Driving simulators prepare troops for real thing
March 19, 2010
CAMP ARIFJAN, Kuwait - Troops driving commercial vehicles between bases in Kuwait are driving on the world's most dangerous highways according to the Traffic National Strategy, but there's a program here to help combat gruesome road conditions.
Area Support Group-Kuwait now offers Army safe driver simulators to all troops who sign up for the training. Driving instructor Malcom McCalmon says driving simulators may give troops a way to combat the threats of driving before anyone actually gets hurt.
The simulators are advanced interactive instruction tools with actual vehicle controls and realistic traffic scenarios for operating a multitude of vehicles. The simulators include first responder vehicles, motorcycles and a drunk driving simulator - all in various scenarios.
"What we simulate is a lifelike experience," McCalmon says to troops when guiding them through sessions.
The retired veteran pilot has worked with flight simulators and vouches for the success of simulated training.
"They work," McCalmon said. "We've actually taken guys straight from the simulators to actual planes, and they can fly, supervised, of course."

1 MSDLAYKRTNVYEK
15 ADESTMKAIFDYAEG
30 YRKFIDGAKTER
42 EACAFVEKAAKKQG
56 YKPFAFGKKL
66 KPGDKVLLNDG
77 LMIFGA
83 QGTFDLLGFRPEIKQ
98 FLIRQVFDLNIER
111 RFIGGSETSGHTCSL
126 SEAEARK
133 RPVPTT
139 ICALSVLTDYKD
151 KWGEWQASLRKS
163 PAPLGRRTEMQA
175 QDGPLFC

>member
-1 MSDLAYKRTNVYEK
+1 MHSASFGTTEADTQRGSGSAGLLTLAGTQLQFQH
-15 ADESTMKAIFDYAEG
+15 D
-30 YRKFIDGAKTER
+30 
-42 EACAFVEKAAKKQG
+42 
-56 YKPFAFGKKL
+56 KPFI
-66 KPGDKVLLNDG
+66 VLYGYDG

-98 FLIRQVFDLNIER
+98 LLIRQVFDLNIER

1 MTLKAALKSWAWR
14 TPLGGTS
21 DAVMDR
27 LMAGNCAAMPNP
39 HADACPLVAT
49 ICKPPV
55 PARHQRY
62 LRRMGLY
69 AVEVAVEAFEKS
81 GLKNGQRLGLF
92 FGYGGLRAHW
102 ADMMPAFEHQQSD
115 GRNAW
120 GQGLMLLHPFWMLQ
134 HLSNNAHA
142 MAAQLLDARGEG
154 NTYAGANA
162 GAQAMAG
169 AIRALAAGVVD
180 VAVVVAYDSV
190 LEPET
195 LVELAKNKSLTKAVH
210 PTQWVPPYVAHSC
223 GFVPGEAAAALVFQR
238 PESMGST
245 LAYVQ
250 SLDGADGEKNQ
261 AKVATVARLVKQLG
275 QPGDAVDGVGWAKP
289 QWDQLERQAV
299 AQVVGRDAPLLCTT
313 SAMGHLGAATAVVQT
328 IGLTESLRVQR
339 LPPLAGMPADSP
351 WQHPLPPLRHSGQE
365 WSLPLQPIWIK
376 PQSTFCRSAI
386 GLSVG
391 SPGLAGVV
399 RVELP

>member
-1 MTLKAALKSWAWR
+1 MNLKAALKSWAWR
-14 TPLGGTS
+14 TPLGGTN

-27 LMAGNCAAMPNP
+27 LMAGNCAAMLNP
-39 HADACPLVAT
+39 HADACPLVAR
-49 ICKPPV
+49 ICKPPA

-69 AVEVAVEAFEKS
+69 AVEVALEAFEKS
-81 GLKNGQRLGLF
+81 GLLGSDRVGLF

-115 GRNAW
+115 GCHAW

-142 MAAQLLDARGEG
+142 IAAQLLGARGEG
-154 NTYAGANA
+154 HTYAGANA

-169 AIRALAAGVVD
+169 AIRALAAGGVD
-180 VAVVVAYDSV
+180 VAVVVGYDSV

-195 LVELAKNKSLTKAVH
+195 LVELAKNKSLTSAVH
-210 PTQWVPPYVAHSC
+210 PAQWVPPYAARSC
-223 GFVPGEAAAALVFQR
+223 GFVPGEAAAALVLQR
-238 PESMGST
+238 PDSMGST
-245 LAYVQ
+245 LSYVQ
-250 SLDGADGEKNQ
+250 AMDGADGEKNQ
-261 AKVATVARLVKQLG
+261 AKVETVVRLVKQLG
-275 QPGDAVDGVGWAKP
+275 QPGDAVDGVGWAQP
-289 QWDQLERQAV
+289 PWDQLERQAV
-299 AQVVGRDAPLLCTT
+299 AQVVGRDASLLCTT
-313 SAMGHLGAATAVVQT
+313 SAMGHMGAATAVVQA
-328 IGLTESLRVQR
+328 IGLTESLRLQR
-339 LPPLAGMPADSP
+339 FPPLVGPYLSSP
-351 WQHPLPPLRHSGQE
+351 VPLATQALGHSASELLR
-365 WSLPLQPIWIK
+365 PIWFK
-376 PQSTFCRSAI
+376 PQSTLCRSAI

The intensive driving simulations require students to evaluate and address traffic hazards. Students learn to develop and apply risk management and crash avoidance using the acronym SEE - search, evaluate, execute.
Specialist Kenneth Sannerty, motor transport operator, 653rd Regional Support Group, recently attended the drivers training and said it was especially helpful because the majority of his days are spent in a vehicle.
"If we're not doing missions, we're out doing route recons," Sannerty said. "The simulators really remind you of all the unexpected stuff that can happen."
Though some may not ever expect to have an interest in something like driving a motorcycle, McCalmon recommends the simulator to enhance a driver's perception of all vehicles on the road - same goes for the drunken driver simulator.
"This is a great opportunity to develop skills and do things you can't normally do on the street," McCalmon said. "Here, no one gets hurt, and no equipment gets damaged.
"Some people don't see certain things on the road because they are not aware. It's a good chance to gain perspective. (Non-motorcycle riders) might even develop an appreciation for what it takes."
The simulators at Camp Arifjan are geared toward commercially used vehicles; however, Camp Buehring has simulators for combat vehicles in combat scenarios.
McCalmon said individuals and units are welcome to schedule appointments for training.